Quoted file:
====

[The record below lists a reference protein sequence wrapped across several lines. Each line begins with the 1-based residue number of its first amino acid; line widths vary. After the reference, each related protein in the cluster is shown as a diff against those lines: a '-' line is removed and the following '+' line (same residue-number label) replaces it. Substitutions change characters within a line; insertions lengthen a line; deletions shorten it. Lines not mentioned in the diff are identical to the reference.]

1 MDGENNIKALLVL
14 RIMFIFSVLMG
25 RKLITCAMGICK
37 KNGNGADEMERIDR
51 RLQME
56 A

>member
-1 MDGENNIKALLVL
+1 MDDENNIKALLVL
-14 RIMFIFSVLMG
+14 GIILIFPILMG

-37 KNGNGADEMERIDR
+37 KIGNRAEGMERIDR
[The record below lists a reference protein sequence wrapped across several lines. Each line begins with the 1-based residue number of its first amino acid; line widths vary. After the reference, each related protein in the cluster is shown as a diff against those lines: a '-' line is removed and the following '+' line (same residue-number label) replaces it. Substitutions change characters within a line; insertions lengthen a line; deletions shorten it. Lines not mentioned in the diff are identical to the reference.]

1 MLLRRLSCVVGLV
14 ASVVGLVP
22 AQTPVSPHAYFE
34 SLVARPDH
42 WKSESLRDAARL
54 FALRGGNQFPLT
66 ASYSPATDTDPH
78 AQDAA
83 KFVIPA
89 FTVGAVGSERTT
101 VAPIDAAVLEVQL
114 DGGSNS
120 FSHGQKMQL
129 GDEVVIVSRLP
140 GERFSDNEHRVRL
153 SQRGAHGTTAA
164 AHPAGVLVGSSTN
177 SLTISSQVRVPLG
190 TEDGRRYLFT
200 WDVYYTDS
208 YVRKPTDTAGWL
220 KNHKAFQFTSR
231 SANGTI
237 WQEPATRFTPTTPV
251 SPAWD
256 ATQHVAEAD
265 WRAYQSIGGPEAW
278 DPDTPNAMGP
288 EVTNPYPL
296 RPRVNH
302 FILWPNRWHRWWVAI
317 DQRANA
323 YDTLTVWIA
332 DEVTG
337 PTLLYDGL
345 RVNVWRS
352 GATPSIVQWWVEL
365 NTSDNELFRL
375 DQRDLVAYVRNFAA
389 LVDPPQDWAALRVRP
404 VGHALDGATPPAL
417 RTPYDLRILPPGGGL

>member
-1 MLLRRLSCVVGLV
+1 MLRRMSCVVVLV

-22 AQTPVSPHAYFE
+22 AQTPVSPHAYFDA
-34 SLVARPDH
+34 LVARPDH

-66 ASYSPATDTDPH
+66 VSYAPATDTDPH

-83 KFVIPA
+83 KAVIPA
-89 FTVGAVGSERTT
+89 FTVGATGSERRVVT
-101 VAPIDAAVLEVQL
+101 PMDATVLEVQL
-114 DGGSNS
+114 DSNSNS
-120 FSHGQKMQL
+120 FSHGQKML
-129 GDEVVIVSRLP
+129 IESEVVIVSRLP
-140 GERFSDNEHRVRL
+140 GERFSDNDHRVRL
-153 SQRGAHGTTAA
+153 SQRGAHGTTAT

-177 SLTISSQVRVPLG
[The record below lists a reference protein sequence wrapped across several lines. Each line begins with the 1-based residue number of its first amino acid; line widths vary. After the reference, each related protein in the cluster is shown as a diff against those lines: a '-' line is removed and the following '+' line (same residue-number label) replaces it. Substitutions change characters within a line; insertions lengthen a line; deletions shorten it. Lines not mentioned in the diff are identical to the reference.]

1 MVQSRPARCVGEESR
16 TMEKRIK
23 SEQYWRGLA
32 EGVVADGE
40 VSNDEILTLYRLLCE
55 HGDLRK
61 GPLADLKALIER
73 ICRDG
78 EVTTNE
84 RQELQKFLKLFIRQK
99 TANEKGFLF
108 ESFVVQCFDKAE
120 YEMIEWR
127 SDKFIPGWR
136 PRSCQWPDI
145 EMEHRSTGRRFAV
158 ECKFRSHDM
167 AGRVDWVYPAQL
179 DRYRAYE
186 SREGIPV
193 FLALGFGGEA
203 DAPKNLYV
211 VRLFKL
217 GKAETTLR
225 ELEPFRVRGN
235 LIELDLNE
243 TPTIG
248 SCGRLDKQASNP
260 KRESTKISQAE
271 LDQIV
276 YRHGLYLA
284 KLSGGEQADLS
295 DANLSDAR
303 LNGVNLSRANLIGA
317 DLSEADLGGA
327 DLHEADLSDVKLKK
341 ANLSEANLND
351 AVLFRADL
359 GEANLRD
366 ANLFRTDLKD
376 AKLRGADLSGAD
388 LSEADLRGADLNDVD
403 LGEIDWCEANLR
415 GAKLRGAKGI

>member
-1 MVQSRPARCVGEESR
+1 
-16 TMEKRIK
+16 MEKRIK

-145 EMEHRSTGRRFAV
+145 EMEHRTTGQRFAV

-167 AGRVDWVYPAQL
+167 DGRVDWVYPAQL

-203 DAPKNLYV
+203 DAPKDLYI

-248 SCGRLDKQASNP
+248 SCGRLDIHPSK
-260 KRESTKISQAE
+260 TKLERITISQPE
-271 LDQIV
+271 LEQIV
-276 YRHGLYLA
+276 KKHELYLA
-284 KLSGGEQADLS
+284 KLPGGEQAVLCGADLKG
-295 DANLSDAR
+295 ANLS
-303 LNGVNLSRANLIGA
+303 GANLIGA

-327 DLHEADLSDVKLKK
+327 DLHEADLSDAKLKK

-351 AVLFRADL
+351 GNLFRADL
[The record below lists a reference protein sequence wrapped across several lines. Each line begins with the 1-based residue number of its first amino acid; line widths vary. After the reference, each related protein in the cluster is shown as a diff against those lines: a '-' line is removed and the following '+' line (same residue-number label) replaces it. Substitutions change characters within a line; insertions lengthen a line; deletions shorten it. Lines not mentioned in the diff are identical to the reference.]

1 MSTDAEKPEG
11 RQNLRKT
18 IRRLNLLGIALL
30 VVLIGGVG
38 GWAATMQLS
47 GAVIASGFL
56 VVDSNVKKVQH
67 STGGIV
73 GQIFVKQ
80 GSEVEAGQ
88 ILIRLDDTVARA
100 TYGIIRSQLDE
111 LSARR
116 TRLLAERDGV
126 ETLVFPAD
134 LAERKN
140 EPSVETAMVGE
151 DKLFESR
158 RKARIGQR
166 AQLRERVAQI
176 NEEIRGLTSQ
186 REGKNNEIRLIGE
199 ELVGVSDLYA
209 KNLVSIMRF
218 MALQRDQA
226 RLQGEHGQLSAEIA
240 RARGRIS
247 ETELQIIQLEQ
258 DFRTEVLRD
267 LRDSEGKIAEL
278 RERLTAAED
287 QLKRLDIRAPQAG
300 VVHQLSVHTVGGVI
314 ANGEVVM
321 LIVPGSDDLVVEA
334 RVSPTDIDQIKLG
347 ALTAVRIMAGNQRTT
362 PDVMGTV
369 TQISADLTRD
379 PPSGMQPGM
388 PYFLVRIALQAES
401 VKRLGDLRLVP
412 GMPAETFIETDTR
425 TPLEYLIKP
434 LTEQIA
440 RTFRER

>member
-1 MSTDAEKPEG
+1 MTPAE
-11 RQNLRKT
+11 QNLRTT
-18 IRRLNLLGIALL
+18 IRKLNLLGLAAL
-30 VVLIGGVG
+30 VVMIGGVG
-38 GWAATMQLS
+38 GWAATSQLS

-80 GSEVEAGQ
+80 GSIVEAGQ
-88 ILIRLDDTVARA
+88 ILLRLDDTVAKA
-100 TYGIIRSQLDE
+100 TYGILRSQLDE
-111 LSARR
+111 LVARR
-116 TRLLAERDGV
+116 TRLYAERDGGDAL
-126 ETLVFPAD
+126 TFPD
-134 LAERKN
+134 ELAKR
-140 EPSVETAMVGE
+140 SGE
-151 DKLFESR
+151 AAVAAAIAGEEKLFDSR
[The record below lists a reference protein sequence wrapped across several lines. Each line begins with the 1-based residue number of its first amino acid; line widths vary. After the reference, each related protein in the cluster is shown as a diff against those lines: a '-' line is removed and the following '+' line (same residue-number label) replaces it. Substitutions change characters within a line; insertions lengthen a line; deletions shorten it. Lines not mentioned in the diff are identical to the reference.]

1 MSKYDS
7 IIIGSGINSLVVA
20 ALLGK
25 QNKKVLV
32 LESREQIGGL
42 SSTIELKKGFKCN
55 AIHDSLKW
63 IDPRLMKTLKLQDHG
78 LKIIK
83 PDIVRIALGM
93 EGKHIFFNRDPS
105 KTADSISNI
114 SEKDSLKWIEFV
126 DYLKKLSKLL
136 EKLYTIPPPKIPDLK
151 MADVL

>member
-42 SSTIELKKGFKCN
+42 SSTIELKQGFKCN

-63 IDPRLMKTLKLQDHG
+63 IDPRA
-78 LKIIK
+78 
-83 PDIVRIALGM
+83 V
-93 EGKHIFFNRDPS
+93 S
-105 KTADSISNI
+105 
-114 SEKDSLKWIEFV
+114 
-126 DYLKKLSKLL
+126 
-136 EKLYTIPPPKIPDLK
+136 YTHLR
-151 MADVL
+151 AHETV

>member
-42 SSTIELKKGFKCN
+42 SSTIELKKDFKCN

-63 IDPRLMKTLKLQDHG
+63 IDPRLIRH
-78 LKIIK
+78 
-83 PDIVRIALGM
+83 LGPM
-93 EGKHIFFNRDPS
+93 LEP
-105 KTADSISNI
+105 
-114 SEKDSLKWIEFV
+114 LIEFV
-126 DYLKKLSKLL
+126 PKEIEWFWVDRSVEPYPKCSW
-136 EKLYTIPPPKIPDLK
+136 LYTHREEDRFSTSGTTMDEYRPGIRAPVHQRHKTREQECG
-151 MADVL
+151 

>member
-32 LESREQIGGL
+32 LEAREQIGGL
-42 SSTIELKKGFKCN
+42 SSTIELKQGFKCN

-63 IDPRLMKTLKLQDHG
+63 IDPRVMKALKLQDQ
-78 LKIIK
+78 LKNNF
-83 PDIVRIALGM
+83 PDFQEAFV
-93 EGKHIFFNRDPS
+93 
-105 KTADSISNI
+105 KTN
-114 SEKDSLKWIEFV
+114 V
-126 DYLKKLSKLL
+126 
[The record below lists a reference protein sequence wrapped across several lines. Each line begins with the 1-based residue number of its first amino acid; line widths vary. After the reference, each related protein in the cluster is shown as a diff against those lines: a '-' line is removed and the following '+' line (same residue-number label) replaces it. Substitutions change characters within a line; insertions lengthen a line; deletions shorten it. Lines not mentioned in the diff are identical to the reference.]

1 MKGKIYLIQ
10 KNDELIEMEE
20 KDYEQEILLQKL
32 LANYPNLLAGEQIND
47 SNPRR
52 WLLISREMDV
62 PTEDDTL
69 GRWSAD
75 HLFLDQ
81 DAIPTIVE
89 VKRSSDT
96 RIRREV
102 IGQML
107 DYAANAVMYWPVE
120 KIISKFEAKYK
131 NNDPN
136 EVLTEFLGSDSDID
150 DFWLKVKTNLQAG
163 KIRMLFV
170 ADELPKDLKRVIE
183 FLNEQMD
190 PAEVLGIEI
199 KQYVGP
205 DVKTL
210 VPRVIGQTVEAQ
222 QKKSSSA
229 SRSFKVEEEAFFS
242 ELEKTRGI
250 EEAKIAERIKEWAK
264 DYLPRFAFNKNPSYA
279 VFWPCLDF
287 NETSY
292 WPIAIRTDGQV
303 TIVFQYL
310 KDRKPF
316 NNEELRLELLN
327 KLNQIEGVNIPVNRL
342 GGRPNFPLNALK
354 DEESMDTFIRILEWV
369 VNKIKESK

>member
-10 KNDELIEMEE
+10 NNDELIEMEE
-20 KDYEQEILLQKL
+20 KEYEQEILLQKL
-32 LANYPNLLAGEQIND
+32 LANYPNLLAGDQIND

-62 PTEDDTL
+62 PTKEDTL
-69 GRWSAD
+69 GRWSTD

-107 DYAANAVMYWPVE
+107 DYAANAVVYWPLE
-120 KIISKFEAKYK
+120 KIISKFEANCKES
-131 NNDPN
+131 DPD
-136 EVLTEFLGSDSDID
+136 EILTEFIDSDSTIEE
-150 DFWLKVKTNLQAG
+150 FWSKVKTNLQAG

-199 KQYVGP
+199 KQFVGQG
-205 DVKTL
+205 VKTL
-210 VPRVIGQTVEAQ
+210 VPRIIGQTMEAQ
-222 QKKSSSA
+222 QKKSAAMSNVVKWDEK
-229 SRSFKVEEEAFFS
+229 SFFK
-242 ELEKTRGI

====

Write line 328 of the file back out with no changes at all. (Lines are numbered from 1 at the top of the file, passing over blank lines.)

131 NNDPN